I do not know what is wrong with my code. The v1 and the 2 are defined. And I do not want to copy the code of double newStart and the for-loop behind the else if because than the code will become too long.

I think it is a good learning experience to look at code formatted by professional programmers. An example here:

(Click on the link “show original” and scroll down. That is professional code.

Again, code must be readable. If not, it’s worthless. Code needs to be maintained, debugged, and often readable by others (as to no provoke introducing even more bugs, aso).

Compacting code like the first snippet in the first post is exactly what you should not do.

Here is the new version, ‘how to redesign it’ where you put the cliffhanger at?
(I do not know yet where to exactly ‘public or private yet’ public or private or something else as Rolf’s example, but this is what I have).

List<double> rangeByDistanceAtMid(double start, double end, double distance){
List<double> range = new List<double>();
if (start == end){
range.Add(start); return range;
}
double v1 = Math.Min(start, end);
double v2 = Math.Max(start, end);
//double vm = (((v2 - v1) % distance) / 2) + v1;
double vm = ((((v2 - v1) / 2) % distance) + v1);
for(double v = vm; v < v2; v += distance)
range.Add(v);
return range;
}

The problem with floating point numbers is that you can never use equality on two numbers which are the result of some computation. Because the least significant digits of a floating point number are untrustworthy once you’ve performed an addition, subtraction, multiplication or division.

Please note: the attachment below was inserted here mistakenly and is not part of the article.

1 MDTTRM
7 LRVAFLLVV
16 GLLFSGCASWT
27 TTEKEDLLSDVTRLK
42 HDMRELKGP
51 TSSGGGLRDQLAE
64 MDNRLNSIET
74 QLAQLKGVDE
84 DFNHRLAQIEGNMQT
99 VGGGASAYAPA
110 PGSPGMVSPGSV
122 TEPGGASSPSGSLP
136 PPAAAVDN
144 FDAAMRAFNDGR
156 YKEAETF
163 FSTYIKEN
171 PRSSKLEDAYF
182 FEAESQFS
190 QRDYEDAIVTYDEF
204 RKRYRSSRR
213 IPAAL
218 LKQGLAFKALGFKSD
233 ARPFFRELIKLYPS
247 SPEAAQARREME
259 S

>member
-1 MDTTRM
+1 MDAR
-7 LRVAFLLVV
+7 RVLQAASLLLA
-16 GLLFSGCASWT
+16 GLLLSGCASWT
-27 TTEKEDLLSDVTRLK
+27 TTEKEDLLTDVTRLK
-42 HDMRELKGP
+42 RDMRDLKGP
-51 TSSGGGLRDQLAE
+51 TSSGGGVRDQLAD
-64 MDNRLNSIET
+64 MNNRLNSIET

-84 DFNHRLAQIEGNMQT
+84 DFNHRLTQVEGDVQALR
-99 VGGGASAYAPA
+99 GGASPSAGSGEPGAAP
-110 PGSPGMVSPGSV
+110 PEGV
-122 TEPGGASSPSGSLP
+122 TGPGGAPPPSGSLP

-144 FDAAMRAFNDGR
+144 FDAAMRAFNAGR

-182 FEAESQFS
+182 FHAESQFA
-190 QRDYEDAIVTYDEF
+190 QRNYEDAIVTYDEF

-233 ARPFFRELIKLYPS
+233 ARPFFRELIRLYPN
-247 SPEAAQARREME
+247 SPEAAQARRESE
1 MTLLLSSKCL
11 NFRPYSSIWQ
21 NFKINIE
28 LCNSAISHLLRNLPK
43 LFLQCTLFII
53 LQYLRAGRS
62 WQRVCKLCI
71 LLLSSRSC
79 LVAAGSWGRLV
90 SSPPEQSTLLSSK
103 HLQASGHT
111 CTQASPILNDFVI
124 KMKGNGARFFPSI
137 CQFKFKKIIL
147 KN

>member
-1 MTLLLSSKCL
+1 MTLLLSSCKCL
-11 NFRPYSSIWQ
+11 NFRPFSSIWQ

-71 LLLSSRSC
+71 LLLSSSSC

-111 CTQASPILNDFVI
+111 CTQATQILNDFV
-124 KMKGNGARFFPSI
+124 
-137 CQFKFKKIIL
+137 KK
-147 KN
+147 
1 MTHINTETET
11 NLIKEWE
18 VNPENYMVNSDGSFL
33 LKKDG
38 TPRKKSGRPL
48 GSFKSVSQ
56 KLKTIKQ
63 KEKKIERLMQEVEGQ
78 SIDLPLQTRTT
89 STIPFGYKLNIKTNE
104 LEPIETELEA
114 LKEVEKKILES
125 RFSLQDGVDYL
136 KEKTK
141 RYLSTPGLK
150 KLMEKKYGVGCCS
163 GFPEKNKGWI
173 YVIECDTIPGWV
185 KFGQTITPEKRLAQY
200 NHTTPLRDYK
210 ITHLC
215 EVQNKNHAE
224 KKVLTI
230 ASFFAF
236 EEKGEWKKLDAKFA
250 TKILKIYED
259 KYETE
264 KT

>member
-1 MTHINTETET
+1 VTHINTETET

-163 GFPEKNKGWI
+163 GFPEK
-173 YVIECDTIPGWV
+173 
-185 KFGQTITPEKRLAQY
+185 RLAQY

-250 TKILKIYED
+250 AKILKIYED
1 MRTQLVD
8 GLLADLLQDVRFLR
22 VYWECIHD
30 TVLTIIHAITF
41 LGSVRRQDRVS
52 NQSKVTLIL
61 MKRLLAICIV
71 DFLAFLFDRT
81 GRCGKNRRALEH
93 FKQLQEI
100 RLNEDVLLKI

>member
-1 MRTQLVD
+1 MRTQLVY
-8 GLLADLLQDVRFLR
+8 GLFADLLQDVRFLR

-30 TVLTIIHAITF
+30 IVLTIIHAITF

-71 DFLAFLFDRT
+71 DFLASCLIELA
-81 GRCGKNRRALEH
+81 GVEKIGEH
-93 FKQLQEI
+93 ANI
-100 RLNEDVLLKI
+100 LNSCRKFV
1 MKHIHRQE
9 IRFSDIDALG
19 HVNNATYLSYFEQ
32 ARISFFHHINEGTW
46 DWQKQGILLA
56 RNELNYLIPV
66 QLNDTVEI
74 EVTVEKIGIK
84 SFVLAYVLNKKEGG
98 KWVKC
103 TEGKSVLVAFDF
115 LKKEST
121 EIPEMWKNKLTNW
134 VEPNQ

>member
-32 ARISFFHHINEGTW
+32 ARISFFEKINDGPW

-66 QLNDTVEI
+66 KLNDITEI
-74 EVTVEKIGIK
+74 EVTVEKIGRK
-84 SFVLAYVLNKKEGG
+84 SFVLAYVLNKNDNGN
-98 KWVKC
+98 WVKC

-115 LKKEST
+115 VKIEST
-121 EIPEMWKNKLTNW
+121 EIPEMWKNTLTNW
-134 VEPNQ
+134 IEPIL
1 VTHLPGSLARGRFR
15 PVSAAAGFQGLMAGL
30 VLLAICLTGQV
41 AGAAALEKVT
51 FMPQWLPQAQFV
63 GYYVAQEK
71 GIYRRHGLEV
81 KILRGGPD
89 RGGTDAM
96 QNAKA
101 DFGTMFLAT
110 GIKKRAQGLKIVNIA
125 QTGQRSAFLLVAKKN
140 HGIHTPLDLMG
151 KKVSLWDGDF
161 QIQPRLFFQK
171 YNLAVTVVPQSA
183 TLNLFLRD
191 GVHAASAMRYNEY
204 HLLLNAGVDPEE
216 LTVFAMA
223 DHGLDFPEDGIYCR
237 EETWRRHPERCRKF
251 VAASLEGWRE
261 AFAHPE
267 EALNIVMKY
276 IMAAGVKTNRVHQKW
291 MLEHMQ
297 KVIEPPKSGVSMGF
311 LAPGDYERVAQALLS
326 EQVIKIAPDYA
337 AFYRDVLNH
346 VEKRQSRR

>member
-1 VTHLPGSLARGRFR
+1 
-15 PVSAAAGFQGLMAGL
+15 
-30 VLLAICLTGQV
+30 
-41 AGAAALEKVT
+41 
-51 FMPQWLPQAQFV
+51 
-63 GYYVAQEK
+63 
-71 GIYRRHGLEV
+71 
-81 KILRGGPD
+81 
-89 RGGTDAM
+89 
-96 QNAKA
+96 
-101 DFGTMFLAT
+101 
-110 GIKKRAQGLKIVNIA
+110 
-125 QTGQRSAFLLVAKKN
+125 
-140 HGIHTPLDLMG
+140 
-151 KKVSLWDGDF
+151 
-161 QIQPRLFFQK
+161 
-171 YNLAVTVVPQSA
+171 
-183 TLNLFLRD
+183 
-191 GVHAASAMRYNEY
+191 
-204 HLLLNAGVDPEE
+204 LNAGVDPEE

Oftentimes it will work as you expect, and then sometimes, under some very special condition it rounds the other way and boom, your sequence now contains fewer or more numbers than you wanted. Developing algorithms which correctly deal with floating point numbers is difficult. Oftentimes impossible. Best you can do is kinda-sorta-correct, and even that can be hard.

As a side note, the increment instruction v += distance in this loop:

for(double v = vm; v < v2; v += distance)

is particularly bad. Every floating point error you encounter during the running of this loop will become part of the sequence; they are cumulative. Okay, some of them will cancel out against others, but you definitely want to avoid that if at all possible.

Even worse, it may cause the loop to never terminate at all. Every floating point number has 15 to 16 decimal places, regardless of its magnitude. (But let’s say it’s only 4 to make this explanation somewhat easier.)

So if you compute \frac{1.0}{3.0} you get the result 0.3333, with all remaining digits implied to be zero. But calculate \frac{1000000.0}{3.0}, and your result will be 333300.0. You’re not allowed to store more than four digits in your number, so the least significant ones are dropped from the calculation.

Now what happens if you compute \frac{1000000.0}{3.0} + \frac{1.0}{3.0}? That’s right, the addition just disappears. In floating point maths, a+b=a whenever the magnitude of b is less than the least significant digit of a. So that original loop could end up in a state where v += distance always just yields v over and over again, and therefore v will never become larger than v2.

I am now reading David’s answer. Besides that, I am still learning and try to teach myself all solutions in order to get experience and becoming better in problem solving, a small question, based on your code, line 67 what am I doing wrong?